While Judaism, Christianity, and Islam are the dominant religions of our world, requiring the allegiance and a strong if not blind faith in and of their followers, the ancient Gnostic system Jung felt could function with or without that element of faith. He felt that the world today would have been better off with such an approach that would have encouraged more creative, experiential, inventive and intellectually honest discourse and exploration. He attempted to integrate all of the deep symbolic meanings and interpretations of our visionary, numinous experiences into a holistic whole; something he struggled to chart and define in his complex psychological theories, with the critical teaching and instructional aids and insights of ancient Gnostic and alchemical texts, gradually constructing an elaborate and complex theory that he came to refer to as “archtypes of the collective unconscious.” Jung was also deeply interested in the shamanic cultures, and I recall personally traveled to Africa and to the American Southwest where he spoke directly with the elders and wisdom keepers of such backgrounds. As I’ve written previously, former Apollo astronaut Dr. Edgar Mitchell, the sixth man to walk on the moon, after his own numinous, cosmic consciousness experience on the way back from the moon, spent two years afterwards meeting with Native American medicine men, with shamans, kahunas, witch doctors and others around the world trying to better understand such experiences. “Basically, the fundamental aspects and descriptions of the experience are virtually the same, but the explanation is the basis of each religion,” Dr. Mitchell explained to me in a phone conversation. “We have often ended up fighting over whose explanation is right and who has got the best God, when it’s really based upon this initial perception that’s anything but hostile.”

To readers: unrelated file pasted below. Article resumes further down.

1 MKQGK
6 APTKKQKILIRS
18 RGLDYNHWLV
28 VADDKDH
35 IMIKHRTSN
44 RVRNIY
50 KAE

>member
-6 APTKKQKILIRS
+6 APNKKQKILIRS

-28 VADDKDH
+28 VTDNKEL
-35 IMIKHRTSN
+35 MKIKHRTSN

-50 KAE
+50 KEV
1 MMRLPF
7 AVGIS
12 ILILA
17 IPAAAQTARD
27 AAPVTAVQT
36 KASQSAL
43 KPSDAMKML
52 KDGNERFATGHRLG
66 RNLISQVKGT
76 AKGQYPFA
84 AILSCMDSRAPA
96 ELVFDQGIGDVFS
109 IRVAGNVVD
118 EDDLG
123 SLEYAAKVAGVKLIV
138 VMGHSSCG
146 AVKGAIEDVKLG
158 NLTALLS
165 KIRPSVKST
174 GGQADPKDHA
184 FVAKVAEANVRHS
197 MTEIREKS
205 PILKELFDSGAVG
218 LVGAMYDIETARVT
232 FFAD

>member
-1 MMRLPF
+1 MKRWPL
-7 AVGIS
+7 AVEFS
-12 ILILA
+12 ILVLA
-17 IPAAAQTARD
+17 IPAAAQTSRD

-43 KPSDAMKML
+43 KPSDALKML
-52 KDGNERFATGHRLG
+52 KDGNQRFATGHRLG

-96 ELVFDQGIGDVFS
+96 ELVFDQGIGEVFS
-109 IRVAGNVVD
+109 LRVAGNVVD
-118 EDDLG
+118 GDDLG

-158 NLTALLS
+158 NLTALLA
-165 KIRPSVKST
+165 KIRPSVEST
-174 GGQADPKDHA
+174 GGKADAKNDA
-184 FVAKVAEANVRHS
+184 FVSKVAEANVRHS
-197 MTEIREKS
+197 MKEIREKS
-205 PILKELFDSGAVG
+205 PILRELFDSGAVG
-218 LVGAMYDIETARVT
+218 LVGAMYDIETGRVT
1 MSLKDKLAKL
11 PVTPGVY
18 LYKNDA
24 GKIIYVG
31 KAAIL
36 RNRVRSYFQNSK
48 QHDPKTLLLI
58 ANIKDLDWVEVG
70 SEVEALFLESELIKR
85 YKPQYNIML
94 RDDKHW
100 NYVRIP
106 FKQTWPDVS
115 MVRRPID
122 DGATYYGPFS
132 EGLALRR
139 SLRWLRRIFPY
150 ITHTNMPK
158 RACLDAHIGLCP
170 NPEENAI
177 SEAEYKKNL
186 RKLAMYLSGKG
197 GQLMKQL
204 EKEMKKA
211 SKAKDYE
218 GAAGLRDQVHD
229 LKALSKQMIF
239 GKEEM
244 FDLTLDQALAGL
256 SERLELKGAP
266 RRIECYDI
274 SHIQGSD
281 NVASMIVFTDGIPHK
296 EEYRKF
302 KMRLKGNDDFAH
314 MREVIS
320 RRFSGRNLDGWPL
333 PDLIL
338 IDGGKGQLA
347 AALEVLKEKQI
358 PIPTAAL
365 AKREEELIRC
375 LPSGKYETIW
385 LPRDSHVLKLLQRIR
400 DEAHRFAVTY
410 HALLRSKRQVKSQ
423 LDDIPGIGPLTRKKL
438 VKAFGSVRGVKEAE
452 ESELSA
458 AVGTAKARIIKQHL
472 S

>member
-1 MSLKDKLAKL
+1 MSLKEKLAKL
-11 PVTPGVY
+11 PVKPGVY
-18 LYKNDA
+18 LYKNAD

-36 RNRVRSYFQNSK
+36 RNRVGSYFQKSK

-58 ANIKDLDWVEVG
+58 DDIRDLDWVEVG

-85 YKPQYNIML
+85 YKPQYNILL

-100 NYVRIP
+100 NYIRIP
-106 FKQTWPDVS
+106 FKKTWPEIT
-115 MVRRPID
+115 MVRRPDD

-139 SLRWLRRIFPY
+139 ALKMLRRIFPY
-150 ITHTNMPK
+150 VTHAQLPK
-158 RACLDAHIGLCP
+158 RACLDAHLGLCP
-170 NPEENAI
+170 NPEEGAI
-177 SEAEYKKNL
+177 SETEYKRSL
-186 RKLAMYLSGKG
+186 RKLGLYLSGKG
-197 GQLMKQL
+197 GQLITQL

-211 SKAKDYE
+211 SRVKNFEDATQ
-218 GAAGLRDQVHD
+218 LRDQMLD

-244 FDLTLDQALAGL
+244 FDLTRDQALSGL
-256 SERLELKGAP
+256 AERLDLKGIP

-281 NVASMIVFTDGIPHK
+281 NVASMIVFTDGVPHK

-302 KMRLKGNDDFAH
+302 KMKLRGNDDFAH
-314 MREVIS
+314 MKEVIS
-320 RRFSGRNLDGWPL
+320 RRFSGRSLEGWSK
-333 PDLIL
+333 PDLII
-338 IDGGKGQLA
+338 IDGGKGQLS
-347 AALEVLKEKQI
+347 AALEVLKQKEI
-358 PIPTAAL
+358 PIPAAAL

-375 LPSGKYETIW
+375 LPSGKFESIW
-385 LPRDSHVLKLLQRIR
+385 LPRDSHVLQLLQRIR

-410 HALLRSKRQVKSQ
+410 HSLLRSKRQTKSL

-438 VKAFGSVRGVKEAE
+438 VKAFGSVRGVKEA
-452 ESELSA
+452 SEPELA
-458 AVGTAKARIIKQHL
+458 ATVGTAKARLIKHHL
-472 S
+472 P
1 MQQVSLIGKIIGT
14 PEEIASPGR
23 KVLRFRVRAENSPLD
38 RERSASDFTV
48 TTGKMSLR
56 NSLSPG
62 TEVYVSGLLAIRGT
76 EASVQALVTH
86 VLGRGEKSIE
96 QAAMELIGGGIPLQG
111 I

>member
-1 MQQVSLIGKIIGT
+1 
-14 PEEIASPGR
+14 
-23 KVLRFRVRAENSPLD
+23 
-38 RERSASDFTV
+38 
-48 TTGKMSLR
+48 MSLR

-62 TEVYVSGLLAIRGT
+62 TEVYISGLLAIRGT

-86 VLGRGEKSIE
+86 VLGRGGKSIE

James A. Swan, Ph.D., a former transpersonal psychotherapist, is the author of Sacred Places: How the living earth seeks our friendship (1990), and describes in this book how he had become well acquainted with a Cherokee medicine man named Rolling Thunder. He wrote how he and six others, watching Rolling Thunder perform a healing ceremony, all observed a purple glow emanating from his body. He mentioned how frequently spirit manifested as light with spiritual people and sacred places. He explained about the fourth state of matter known as plasma, and then wrote, “The Russian scientist Victor Inyushin takes things one step farther, suggesting that there is a fifth state of matter called ‘bioplasma.’ Inyushin proposes that bioplasma arises from the synthesis of many particle forms into a ‘biofield,’ such as the aura…”
Swan described how his friend Rolling Thunder would sometimes kid with him about his being a college professor for so many years. “Jim, what you folks call ‘paranormal’ is really what is normal to Indian people,” the medicine man would chuckle. “Maybe it’s the modern white man’s world that ought to be called paranormal.”